I want to share with you today my insight about a previously feared decision that I was very hesitant to make.

I was hesitant to live.

My fear blocked me. Doubt was consuming me inside out. I didn’t like the present (my illness) , I regretted the past (my recent diagnosis with depression and bipolar disorder, my genes, my upbringing…), and worried incessantly about the future (relapses, pain, facing myself or even another day).

This topic was my obsession. I thought of nothing but bipolar disorder. I was not sick with the disease, I was the disease itself. I couldn’t put a distance between me and “it”. Bipolar was the boss of me, and I didn’t know any better.

Little by little my dissatisfaction with the situation kept building up. It was sort of an unconscious rebellion surfacing. With hindsight, I understand why I opposed certain hospitalizations and certain drugs or doctors. I refused over and over again to be numbed. Because when I get numb, I forget why I am in this situation in the first place.

I knew something was amiss.

The healing system I surrendered to was treating my symptoms and not my illness.

Traditional psychiatry attempted to take my pain away without telling me that I will also lose myself in the process.

I have been aware for a while that my condition is psychological but to a big big extent also physiological.

I couldn’t accept that my childhood, no matter how sad it was could still affect me some 30 years later. I couldn’t accept that moving from one country to another is enough of a reason to have me sedated by force while I was trying to escape from the ICU after a suicide attempt.

What couldn’t they see? What is being told to me by this suffering? Why is my family witnessing this? Is it all coincidence? Is it all in vain? I was a mental health practitioner at some point, how could I be the patient now? What happened to me???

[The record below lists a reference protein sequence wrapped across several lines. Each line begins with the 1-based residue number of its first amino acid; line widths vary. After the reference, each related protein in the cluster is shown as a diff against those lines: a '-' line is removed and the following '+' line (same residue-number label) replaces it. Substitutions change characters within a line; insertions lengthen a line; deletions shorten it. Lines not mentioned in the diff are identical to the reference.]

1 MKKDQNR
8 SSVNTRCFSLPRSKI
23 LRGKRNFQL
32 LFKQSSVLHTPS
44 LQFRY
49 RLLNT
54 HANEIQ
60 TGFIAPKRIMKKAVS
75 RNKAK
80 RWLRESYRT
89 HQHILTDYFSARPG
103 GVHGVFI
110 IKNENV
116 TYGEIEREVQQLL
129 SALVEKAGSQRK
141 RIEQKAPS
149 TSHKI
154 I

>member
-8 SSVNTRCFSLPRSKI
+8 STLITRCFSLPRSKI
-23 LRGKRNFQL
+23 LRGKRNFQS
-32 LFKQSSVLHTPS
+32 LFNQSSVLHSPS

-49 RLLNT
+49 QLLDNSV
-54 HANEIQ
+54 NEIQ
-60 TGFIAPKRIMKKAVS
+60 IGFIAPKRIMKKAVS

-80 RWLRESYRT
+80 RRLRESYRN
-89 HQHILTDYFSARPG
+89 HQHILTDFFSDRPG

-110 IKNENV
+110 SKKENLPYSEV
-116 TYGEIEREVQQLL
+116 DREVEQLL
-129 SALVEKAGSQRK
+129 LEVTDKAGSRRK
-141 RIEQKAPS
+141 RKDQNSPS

As my rebellion became my revolution, I weaned myself off drugs. But that was only the beginning. Slowly my cognitive abilities came back. Not all, I still have memory blockage, or loss. I lack concentration sometimes too. But in general I can tell you with confidence that this is my brain. Those are my feelings. This is my reality.

I began to put 2 and 2 together and made some parallels- and those made and still make sense to me. They might not be universal truths; but is there such a thing?

I thought that each hospitalization began with a series of blood tests. Why do they keep on saying that there is no bio marker for mental illness!! A lie. A big fat ugly lie.

I don’t know about you, but I would rather have a half truth than none at all. The medical community has knowledge about biological, pure physiological imbalances that accompany depression, or any illness to that end.

People just take the easy track and stop investigating, or they don’t want to claim responsibility. Tell me why is my sedimentation rate (ESR) abnormal? Why is my vitamin D so low? Why is my thyroid imbalanced? Why did I bleed for weeks with no end between my periods staining every surface I touched before I was diagnosed? Hormones anyone? My ferritin was low, my proteins were in the wrong values. Soon after I started treatment I began to have bad cholesterol. Is my mother the reason for all that? Or is it rainy Paris? Or maybe my then 2 extra kilograms?

I was prescribed “vitamins and supplements” yes, but no one ever told me that they would be key in healing me if taken religiously and monitored regularly. I was told not to miss my antipsychotics, my antidepressants, my anxiolytics; those drugs that alienated me further and further from me, from those around me and most importantly from the truth.

I was told I need to play sports and bathe when I was pinned to my bed by drugs. Yes yes, exercise is good for depression. Not once was I told that there is a link between what goes into my body (food yes food!) and my physical or psychological condition.

Not once was meditation mentioned. Not once was yoga mentioned. Not once was even coloring-in mandalas brought up. Just take the drugs and come back for more. I was offered psychotherapy, but I didn’t give it much importance then. I think now it was because I felt to a huge degree that talking about my problems wouldn’t make them disappear.

I realized that no matter the good will around me is, no one would help me but me. I decided to take charge of my life.

At 38, I finally decided to become an adult.

I will listen to the medical community orthodox or not, because yes they do have insight. But most importantly, I will now forward listen to myself. I started to believe in me. I started to believe in my cognitive abilities surfacing and my instinct.

I knew I am no longer Bipolar Disorder. I am Me.

Simply put I began to circle around the idea of inflammation. I knew that illness meant imbalance and imbalance was often caused by inflammation. I also thought that inflammation is not only physical but psychological. I thought I would enforce a way of doing – a way of living – that is anti inflammatory.